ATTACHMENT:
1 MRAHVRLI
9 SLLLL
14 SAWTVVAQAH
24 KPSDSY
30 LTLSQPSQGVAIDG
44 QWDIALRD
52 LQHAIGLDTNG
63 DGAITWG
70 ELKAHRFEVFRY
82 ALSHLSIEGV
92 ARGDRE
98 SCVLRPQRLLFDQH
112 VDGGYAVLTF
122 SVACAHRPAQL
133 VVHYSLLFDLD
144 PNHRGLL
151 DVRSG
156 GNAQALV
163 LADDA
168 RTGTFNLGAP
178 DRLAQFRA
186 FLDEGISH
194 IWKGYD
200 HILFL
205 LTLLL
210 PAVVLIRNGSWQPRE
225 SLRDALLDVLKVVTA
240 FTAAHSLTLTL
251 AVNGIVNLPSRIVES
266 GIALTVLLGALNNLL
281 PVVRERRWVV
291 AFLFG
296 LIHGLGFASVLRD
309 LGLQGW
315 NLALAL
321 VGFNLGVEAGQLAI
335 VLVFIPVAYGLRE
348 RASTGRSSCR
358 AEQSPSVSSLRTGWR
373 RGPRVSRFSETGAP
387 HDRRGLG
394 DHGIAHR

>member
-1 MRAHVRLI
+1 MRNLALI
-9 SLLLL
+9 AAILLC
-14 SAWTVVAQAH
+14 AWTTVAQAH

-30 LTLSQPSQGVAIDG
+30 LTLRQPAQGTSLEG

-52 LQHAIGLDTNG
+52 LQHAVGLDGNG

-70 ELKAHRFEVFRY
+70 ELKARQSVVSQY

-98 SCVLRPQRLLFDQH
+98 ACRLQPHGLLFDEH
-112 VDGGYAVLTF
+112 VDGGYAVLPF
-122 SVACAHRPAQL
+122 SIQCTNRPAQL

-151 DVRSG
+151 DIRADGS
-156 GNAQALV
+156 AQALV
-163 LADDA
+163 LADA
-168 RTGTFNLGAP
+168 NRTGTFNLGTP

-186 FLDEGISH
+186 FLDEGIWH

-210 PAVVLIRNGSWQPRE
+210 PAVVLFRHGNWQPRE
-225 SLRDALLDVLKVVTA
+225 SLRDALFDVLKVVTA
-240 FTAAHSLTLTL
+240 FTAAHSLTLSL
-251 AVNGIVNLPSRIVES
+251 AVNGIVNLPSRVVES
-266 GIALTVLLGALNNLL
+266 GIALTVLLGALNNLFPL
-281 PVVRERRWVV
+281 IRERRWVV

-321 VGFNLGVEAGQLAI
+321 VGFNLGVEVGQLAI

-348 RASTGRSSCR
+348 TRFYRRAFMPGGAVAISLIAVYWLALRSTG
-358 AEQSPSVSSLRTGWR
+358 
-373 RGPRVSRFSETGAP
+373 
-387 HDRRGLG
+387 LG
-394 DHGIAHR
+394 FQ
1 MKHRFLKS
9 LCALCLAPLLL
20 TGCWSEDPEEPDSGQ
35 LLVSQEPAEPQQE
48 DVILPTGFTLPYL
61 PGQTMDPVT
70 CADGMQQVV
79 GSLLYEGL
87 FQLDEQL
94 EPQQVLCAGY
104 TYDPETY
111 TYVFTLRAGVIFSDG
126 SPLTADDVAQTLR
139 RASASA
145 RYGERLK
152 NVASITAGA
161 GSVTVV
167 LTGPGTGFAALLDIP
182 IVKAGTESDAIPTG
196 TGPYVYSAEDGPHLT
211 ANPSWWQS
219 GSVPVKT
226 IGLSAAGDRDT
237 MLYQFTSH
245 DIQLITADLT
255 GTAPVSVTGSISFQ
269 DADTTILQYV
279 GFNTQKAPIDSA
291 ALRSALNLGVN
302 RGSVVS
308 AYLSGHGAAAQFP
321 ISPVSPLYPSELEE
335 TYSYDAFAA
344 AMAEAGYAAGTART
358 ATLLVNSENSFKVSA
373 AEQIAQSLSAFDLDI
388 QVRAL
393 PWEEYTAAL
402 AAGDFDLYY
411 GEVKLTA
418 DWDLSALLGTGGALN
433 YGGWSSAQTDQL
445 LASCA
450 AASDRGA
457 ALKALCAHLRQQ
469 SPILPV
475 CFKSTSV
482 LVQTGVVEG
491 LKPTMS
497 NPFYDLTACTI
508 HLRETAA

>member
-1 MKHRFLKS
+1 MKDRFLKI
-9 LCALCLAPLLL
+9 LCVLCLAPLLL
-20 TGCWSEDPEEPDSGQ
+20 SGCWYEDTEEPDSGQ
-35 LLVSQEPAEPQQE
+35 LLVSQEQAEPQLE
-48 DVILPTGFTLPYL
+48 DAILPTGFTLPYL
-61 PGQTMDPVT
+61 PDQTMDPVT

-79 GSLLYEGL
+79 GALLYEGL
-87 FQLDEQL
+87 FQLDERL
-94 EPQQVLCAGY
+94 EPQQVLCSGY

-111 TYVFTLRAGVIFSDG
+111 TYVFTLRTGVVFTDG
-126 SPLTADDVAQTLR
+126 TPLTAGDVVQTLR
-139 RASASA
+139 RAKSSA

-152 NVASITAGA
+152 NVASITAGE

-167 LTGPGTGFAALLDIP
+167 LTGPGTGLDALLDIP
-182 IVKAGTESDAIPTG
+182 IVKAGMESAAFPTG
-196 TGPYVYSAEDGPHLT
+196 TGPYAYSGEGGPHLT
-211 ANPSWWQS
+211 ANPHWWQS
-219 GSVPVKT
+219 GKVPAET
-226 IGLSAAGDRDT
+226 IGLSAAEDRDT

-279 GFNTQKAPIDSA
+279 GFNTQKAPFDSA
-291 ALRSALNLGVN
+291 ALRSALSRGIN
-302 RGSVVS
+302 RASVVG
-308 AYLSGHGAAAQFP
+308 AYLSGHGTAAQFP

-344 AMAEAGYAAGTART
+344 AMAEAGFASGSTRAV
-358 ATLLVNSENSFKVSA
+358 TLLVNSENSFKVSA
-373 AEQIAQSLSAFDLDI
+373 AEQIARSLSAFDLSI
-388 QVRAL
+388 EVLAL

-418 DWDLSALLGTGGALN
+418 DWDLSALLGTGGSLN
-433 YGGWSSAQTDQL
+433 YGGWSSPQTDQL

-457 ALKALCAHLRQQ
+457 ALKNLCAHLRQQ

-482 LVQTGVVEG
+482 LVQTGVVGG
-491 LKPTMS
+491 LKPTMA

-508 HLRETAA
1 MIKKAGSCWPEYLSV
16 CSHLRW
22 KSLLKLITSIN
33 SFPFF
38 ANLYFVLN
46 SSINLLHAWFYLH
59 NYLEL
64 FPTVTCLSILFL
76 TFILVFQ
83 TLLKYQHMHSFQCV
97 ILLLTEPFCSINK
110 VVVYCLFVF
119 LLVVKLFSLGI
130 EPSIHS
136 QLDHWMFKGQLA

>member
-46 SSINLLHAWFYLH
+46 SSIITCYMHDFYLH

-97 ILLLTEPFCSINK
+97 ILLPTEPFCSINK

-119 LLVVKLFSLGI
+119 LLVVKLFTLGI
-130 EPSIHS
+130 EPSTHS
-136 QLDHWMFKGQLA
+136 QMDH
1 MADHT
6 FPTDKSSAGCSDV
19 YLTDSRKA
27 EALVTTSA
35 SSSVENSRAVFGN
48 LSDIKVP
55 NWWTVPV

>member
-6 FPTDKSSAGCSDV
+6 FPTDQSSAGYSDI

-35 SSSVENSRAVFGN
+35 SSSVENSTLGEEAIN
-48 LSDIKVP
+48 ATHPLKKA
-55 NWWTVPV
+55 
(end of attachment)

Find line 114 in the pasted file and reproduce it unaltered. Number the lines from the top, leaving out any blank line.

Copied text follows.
182 IVKAGTESDAIPTG